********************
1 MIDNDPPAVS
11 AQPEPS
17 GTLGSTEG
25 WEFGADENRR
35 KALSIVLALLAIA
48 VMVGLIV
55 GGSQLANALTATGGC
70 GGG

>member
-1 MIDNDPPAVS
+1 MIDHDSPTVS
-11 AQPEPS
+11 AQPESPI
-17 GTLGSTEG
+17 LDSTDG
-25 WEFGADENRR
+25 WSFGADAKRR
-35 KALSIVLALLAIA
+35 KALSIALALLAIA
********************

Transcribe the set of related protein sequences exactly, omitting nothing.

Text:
1 MIDNDPPAVS
11 AQPEPS
17 GTLGSTEG
25 WEFGADENRR
35 KALSIVLALLAIA
48 VMVGLIV
55 GGSQLANALTATGGC
70 GGG

>member
-1 MIDNDPPAVS
+1 MIDHDSPTVS
-11 AQPEPS
+11 AQPESPI
-17 GTLGSTEG
+17 LDSTDG
-25 WEFGADENRR
+25 WSFGADAKRR
-35 KALSIVLALLAIA
+35 KALSIALALLAIA